A Good Word: Letters of Recommendation for Graduate Admission


Recommendation letters are a common requirement in the process of applying for admission to graduate study, as well as for financial support. They fill the same roles as references in an employment search: they serve as a confirmation of your capabilities. As such, it is important for you, if you are required to have letters submitted, to choose people to write on your behalf whose evaluation of you will strengthen rather than weaken your application.

The questions answered below are questions that appear regularly on the Usenet Newsgroups soc.college.grad and soc.college.gradinfo . If you can subscribe to those groups, you can ask these questions and get some answers from people who are already in graduate school on what worked for them and what didn't.

What Kind of Information Is Included?

The content of a recommendation depends on the type of program to which you are applying, and the format used.

The type of degree program to which you are applying will make a difference in what your reference is asked to say about you. Your references may be asked to comment generally on your academic ability or specifically on your performance in coursework in a particular field. They may be asked to comment on your participation in class as well as your performance on exams or papers.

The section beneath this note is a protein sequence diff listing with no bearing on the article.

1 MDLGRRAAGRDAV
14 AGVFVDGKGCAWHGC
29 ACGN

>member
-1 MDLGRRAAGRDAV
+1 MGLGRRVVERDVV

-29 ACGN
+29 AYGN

A highly research-oriented program will want to know primarily about your skills as a researcher. If you are applying for graduate study in an helping profession like counseling, your references may be asked to comment on your interpersonal skills. If you are applying for graduate training in a profession, e.g. Business, Education or Nursing, your references may be asked to comment on your work in the field.

Some programs have a form which they ask your references to fill out, answering short answer type questions, or asking your references to rank you among the students they have taught. Other programs ask for the same information in an actual letter format. Some programs combine the two they ask your reference to fill out a form, and invite them to make general comments in letter form.

Who Should I Ask to Write for Me?

This will depend somewhat on what information your references need to provide. If you are applying to an traditional academic program, it is good to have people who have been your instructors write for you. A professional program may ask you to have a supervisor or co-worker comment on your work.

In any case, it is best to choose as references people who know you well enough to make specific comments about your ability. It is also important to choose people who will write positive recommendations. It does you little good if your letters contain negative comments about you.

Specific comments on your performance in school or at work are also helpful. If your reference can write that you consistently "came to class prepared and asked intelligent questions that contributed to class discussion," or "demonstrated foresight and initiative in implementing policy," that will help your cause far more than "Student X was in my class, and did well," or "Ms Y has been employed here for three years."